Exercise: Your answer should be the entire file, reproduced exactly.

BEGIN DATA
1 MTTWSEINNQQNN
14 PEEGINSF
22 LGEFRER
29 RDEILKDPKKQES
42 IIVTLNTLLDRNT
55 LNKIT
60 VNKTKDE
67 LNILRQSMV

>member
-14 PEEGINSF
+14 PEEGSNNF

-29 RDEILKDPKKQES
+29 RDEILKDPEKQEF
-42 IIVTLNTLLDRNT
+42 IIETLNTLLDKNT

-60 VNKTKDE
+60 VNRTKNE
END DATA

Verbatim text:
1 MTTWSEINNQQNN
14 PEEGINSF
22 LGEFRER
29 RDEILKDPKKQES
42 IIVTLNTLLDRNT
55 LNKIT
60 VNKTKDE
67 LNILRQSMV

>member
-14 PEEGINSF
+14 PEEGSNNF

-29 RDEILKDPKKQES
+29 RDEILKDPEKQEF
-42 IIVTLNTLLDRNT
+42 IIETLNTLLDKNT

-60 VNKTKDE
+60 VNRTKNE